It was quite a shock to me when I actually took some time to see how Spotify looked and played on a smart phone when using the free service. It's awful.
First of all you can't play an album or playlist in order. The only option is to shuffle the tracks. The individual songs are grayed out so you can't tap on a specific song you want to hear.
The music is then interrupted by commercials which totally ruins the experience of listening to an album. And it's a bit jarring if you're deep into the experience of an album. Really, Dark Side Of The Moon with ads interspersed is dreadful.
Then there's the lesser quality of sound. The free service stream is noticeably worse.
Finally, you can't download songs onto your phone for off-line listening with the free version. This is not only useful when you're out in the boonies with now internet but saves you from eating up monthly data usage. Being able to create a playlist of 10 albums or so that I can listen to throughout the week in my car without worry of hitting my data cap is gratifying.
The $10 monthly subscription seems a pittance after finding out the realities of the inferior free Spotify.
In a move that clearly marks a change in the meaning of the term radio, the country of Norway has declared that it will shut down the FM radio band in January, 2017. Here's the story form the BBC, FM radio switch-off looms in Norway.
Are you still listening to the "radio" if it's on the internet? Does this signal the inevitable end of the FM band worldwide? Probably not. Norway and many countries in Europe have been gradually moving stations to a digital band, something that hasn't happened here in the United States. It's akin to the move of TV stations from analog to digital when the U.S. shut down the UHF and VHF bands about 10 years ago.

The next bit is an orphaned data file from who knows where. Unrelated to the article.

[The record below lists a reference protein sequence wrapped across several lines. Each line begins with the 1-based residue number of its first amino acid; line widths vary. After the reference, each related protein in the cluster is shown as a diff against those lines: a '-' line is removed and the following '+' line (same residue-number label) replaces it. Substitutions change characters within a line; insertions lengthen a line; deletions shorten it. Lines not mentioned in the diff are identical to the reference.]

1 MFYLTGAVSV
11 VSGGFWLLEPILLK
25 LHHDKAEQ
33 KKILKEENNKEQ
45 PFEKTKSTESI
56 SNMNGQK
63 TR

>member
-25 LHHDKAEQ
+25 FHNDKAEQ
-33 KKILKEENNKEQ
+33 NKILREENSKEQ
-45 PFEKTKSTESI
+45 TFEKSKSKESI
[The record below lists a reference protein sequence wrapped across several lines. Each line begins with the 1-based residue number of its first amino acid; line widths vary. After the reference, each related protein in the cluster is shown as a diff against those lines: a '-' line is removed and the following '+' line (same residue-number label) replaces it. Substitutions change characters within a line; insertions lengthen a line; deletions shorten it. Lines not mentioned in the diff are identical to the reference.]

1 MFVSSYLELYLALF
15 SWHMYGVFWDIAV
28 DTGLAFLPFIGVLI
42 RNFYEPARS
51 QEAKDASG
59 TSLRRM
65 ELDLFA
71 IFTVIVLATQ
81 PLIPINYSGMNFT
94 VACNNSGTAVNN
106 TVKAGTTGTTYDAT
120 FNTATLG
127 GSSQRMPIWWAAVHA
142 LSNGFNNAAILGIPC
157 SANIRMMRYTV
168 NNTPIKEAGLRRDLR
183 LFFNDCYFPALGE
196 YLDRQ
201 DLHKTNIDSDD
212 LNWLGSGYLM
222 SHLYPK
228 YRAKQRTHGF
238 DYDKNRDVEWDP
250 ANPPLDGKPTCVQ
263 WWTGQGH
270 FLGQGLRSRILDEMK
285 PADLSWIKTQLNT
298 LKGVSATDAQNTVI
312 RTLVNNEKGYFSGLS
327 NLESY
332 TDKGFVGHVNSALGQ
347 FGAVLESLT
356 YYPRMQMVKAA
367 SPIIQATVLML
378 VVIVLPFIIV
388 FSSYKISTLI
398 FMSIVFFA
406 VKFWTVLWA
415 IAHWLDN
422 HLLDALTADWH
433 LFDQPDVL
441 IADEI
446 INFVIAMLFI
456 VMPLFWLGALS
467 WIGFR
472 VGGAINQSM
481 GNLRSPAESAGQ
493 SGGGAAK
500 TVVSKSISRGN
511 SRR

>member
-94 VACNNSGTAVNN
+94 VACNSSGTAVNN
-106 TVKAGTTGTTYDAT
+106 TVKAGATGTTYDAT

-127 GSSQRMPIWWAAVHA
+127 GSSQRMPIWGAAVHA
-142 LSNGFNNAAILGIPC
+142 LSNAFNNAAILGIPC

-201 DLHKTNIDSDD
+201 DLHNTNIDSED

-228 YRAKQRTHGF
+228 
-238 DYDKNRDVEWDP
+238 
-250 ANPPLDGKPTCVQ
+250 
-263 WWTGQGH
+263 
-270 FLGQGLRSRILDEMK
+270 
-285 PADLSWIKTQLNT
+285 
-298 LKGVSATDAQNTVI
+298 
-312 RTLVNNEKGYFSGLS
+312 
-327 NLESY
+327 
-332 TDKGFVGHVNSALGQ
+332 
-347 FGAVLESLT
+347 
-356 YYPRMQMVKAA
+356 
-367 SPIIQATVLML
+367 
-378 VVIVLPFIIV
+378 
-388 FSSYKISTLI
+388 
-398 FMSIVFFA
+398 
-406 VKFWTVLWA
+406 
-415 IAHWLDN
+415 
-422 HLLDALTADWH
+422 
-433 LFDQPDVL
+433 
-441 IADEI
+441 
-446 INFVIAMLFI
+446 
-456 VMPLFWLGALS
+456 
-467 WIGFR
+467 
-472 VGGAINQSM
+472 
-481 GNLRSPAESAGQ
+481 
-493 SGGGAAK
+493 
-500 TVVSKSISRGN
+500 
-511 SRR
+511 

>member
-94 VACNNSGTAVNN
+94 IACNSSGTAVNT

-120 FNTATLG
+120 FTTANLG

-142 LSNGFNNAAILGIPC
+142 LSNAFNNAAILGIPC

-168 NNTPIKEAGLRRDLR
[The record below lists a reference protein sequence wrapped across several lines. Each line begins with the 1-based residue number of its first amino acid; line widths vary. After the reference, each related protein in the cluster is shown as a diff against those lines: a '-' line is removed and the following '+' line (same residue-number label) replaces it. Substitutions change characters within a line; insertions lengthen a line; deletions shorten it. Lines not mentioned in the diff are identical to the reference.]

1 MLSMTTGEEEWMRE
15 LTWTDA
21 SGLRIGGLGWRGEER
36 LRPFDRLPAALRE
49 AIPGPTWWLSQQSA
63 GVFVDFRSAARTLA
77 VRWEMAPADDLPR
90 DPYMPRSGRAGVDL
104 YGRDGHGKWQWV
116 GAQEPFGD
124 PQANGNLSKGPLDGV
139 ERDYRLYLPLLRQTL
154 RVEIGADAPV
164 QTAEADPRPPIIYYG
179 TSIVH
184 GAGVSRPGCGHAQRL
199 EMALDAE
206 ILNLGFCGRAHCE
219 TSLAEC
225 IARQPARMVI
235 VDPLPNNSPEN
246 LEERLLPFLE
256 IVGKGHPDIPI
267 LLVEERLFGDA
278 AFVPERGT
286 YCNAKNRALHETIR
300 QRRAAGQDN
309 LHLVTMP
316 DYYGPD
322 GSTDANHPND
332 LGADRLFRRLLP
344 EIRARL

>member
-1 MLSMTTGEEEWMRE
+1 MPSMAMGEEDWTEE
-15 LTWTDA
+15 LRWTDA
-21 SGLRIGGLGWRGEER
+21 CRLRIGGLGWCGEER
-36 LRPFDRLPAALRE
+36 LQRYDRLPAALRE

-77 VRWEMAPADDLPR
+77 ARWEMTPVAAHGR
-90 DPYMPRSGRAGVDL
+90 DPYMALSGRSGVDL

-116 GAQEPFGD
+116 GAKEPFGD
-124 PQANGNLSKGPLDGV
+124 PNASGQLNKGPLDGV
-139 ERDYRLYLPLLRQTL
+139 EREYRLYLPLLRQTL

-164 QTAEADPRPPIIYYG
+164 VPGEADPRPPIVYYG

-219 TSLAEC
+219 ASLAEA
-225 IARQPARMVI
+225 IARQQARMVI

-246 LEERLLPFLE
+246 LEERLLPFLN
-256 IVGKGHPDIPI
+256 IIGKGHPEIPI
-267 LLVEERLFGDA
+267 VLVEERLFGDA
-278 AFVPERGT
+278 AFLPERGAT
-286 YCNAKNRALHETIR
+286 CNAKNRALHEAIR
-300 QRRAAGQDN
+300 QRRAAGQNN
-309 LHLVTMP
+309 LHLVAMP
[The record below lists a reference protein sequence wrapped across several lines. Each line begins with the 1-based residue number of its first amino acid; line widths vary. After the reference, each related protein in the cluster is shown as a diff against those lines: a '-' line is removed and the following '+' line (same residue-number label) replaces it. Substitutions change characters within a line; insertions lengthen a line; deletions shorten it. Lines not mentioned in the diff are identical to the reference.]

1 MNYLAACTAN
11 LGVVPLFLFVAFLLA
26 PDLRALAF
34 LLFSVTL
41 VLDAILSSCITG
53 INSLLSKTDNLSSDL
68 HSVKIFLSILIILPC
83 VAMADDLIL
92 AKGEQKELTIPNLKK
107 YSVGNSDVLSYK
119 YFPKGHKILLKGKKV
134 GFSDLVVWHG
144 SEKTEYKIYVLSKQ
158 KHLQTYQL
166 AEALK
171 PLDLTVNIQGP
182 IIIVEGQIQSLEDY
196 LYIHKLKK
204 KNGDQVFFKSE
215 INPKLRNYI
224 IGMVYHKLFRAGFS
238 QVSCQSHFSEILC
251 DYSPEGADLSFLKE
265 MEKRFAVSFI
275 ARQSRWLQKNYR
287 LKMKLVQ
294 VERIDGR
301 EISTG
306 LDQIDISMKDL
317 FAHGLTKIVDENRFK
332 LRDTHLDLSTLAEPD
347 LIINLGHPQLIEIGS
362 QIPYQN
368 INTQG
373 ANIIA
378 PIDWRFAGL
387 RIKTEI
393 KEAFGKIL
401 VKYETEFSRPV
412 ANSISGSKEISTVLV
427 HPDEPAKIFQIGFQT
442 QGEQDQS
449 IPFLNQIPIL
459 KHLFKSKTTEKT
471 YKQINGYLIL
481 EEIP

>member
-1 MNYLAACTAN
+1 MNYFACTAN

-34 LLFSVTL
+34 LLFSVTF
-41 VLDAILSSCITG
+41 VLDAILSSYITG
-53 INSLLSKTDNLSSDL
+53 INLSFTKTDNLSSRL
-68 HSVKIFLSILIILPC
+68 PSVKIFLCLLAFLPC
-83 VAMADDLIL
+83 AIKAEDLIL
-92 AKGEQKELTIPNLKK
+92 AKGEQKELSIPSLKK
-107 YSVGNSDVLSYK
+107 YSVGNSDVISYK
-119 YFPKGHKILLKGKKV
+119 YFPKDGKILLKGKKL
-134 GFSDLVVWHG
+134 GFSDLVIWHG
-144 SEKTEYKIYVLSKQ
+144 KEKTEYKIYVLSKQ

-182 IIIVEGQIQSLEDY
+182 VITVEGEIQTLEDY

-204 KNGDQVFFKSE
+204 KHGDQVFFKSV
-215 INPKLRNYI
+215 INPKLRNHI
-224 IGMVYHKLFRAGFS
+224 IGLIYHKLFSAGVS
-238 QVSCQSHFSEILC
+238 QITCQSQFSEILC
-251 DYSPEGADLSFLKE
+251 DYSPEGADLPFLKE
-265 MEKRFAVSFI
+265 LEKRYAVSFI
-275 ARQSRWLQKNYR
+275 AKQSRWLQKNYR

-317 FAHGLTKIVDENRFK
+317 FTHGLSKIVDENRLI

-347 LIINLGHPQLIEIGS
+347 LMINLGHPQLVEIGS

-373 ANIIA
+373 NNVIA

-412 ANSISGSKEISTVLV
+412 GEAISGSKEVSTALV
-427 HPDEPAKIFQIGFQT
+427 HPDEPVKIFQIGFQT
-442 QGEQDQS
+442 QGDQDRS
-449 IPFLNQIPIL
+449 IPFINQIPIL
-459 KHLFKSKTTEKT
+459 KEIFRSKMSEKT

Still, the National Association of Broadcasters here in America must have raised a concerned eye when Norway announced the decision. With more and more people "tuning in" to "radio" via the internet and satellite one wonders if the audience on the FM band, and AM for that matter, will decrease so significantly that such a move would make sense here? Could those bands be better used in another capacity?
I find the prospect unlikely. At least not in the foreseeable future. But turning off the FM band in Norway surely does show how different "radio" is becoming.
It's Rock Hall week here in Cleveland with the ultimate event, the induction ceremony, taking place tomorrow night at Public Hall. I was able to score a single ticket. Never could get a hold of a pair. Word is they go for big bucks on eBay too.
It's cool though. I'll be there with my kind of people. Those that love music. The biggest thrill of the night will be seeing Paul McCartney induct his old band mate, Ringo Starr, into the Rock and Roll Hall of Fame. The two remaining Beatles, undoubtedly performing together, in the same building they played on their first American tour back in 1964.
The actual inductee list isn't exactly what I wished for. No Kraftwerk and no Smiths left me disappointed, but I wouldn't miss this event. The line up of guest artists makes up for it. Presenters include Stevie Wonder, Patti Smith, Peter Wolf, Fall Out Boy, John Mayer, Steve Cropper, and Miley Cyrus. Hopefully they'll all play or sing at some point.
The list of scheduled performers goes like this; Zac Brown, Karen O, Nate Ruess, Beck, Dave Grohl, Joe Walsh, Tom Morello, John Legend, and Jimmie Vaughan. There's rumors of Springsteen showing up as well.